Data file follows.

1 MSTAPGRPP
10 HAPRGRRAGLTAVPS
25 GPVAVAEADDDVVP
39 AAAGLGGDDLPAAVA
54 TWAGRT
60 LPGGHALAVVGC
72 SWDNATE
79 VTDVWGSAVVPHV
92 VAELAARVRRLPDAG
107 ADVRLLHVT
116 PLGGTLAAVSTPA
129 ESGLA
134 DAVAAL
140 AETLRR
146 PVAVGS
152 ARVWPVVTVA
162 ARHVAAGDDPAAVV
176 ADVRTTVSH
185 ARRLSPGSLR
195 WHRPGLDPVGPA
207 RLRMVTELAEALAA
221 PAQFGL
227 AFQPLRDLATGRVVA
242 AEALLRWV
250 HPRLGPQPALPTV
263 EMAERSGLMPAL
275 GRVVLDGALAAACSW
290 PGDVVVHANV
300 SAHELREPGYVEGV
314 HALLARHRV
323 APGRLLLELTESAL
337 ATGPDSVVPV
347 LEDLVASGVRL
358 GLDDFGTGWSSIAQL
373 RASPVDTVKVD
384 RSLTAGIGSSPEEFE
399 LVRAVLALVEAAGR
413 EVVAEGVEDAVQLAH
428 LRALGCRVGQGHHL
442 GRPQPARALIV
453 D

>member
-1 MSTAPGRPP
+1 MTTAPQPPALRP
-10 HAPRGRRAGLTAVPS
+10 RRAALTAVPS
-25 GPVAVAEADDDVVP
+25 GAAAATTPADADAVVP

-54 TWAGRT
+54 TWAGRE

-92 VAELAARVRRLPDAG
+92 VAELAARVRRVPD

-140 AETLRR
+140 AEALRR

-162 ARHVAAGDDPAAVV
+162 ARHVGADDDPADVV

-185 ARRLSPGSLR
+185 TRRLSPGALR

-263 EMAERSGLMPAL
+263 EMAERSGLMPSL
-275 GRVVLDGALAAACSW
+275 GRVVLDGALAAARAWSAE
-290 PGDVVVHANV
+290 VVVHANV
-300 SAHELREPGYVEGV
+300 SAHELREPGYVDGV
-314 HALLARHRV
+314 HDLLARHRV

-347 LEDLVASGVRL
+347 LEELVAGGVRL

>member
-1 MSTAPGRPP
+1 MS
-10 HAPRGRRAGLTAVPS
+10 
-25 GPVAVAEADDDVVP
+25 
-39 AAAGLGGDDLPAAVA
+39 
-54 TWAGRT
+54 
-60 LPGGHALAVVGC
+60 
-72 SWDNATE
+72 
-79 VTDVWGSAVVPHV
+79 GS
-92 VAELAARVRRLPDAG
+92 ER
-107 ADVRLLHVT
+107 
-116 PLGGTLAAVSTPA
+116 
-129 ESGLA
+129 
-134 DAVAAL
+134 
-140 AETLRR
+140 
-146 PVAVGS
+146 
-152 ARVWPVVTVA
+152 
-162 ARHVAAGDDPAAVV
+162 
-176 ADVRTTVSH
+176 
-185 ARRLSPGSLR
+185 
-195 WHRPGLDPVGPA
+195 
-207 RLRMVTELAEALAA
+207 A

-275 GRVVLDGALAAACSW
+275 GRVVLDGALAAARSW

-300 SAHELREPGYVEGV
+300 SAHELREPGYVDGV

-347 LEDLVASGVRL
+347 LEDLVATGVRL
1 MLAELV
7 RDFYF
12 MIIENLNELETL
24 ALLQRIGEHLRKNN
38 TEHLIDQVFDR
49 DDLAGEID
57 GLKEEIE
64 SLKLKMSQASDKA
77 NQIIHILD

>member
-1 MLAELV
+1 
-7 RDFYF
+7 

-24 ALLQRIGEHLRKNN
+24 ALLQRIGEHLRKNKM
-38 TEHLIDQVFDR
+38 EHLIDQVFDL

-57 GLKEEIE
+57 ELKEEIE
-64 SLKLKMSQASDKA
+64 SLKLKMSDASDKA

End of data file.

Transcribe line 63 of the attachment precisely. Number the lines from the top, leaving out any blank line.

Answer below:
-290 PGDVVVHANV